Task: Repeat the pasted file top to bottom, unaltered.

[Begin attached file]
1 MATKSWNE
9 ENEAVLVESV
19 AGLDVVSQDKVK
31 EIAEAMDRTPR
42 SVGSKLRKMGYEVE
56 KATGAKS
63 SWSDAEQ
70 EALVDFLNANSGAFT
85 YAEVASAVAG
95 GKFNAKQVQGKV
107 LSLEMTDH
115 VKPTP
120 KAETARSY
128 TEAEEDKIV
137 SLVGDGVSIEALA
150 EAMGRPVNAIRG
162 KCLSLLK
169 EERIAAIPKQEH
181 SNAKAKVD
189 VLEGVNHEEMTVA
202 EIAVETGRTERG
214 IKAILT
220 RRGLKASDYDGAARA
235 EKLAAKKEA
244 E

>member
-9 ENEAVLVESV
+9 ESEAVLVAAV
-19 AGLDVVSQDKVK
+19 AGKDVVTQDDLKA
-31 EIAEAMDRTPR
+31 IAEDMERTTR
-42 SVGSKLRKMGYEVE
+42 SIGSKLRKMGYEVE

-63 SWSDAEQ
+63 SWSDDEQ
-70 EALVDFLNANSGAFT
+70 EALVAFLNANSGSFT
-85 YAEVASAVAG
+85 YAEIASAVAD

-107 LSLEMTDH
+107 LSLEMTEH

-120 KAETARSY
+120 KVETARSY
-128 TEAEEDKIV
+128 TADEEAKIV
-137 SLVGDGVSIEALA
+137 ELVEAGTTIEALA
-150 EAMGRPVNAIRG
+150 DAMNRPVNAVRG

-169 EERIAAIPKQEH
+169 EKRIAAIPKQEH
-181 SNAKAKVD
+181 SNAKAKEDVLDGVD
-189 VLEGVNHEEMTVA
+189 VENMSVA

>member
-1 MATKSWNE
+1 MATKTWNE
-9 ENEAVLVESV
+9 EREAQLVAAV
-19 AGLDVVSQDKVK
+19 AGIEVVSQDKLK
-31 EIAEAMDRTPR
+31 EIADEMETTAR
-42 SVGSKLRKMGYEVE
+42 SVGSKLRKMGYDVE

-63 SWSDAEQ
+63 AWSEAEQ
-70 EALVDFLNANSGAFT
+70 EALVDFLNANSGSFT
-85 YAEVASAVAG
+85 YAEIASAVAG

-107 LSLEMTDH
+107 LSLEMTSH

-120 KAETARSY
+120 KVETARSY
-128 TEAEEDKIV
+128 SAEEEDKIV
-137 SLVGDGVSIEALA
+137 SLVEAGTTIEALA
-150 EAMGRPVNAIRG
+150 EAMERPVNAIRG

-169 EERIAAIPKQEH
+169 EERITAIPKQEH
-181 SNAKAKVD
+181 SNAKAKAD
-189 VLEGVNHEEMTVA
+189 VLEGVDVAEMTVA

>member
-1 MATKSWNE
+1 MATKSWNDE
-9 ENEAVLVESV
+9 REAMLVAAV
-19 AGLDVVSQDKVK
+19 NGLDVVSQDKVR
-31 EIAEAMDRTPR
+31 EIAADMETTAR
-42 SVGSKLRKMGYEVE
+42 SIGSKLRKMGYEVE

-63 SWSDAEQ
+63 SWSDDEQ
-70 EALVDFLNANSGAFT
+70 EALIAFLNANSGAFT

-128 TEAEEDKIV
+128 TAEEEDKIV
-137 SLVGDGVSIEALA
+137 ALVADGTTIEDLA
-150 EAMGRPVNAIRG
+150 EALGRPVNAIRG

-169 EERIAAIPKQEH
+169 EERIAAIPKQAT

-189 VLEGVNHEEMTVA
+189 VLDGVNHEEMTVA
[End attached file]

1 MATKSWNE
9 ENEAVLVESV
19 AGLDVVSQDKVK
31 EIAEAMDRTPR
42 SVGSKLRKMGYEVE
56 KATGAKS
63 SWSDAEQ
70 EALVDFLNANSGAFT
85 YAEVASAVAG
95 GKFNAKQVQGKV
107 LSLEMTDH
115 VKPTP
120 KAETARSY
128 TEAEEDKIV
137 SLVGDGVSIEALA
150 EAMGRPVNAIRG
162 KCLSLLK
169 EERIAAIPKQEH
181 SNAKAKVD
189 VLEGVNHEEMTVA
202 EIAVETGRTERG
214 IKAILT
220 RRGLKASDYDGAARA
235 EKLAAKKEA
244 E

>member
-9 ENEAVLVESV
+9 ESEAVLVAAV
-19 AGLDVVSQDKVK
+19 AGKDVVTQDDLKA
-31 EIAEAMDRTPR
+31 IAEDMERTTR
-42 SVGSKLRKMGYEVE
+42 SIGSKLRKMGYEVE

-63 SWSDAEQ
+63 SWSDDEQ
-70 EALVDFLNANSGAFT
+70 EALVAFLNANSGSFT
-85 YAEVASAVAG
+85 YAEIASAVAD

-107 LSLEMTDH
+107 LSLEMTEH

-120 KAETARSY
+120 KVETARSY
-128 TEAEEDKIV
+128 TADEEAKIV
-137 SLVGDGVSIEALA
+137 ELVEAGTTIEALA
-150 EAMGRPVNAIRG
+150 DAMNRPVNAVRG

-169 EERIAAIPKQEH
+169 EKRIAAIPKQEH
-181 SNAKAKVD
+181 SNAKAKEDVLDGVD
-189 VLEGVNHEEMTVA
+189 VENMSVA

>member
-1 MATKSWNE
+1 MATKTWNE
-9 ENEAVLVESV
+9 EREAQLVAAV
-19 AGLDVVSQDKVK
+19 AGIEVVSQDKLK
-31 EIAEAMDRTPR
+31 EIADEMETTAR
-42 SVGSKLRKMGYEVE
+42 SVGSKLRKMGYDVE

-63 SWSDAEQ
+63 AWSEAEQ
-70 EALVDFLNANSGAFT
+70 EALVDFLNANSGSFT
-85 YAEVASAVAG
+85 YAEIASAVAG

-107 LSLEMTDH
+107 LSLEMTSH

-120 KAETARSY
+120 KVETARSY
-128 TEAEEDKIV
+128 SAEEEDKIV
-137 SLVGDGVSIEALA
+137 SLVEAGTTIEALA
-150 EAMGRPVNAIRG
+150 EAMERPVNAIRG

-169 EERIAAIPKQEH
+169 EERITAIPKQEH
-181 SNAKAKVD
+181 SNAKAKAD
-189 VLEGVNHEEMTVA
+189 VLEGVDVAEMTVA

>member
-1 MATKSWNE
+1 MATKSWNDE
-9 ENEAVLVESV
+9 REAMLVAAV
-19 AGLDVVSQDKVK
+19 NGLDVVSQDKVR
-31 EIAEAMDRTPR
+31 EIAADMETTAR
-42 SVGSKLRKMGYEVE
+42 SIGSKLRKMGYEVE

-63 SWSDAEQ
+63 SWSDDEQ
-70 EALVDFLNANSGAFT
+70 EALIAFLNANSGAFT

-128 TEAEEDKIV
+128 TAEEEDKIV
-137 SLVGDGVSIEALA
+137 ALVADGTTIEDLA
-150 EAMGRPVNAIRG
+150 EALGRPVNAIRG

-169 EERIAAIPKQEH
+169 EERIAAIPKQAT

-189 VLEGVNHEEMTVA
+189 VLDGVNHEEMTVA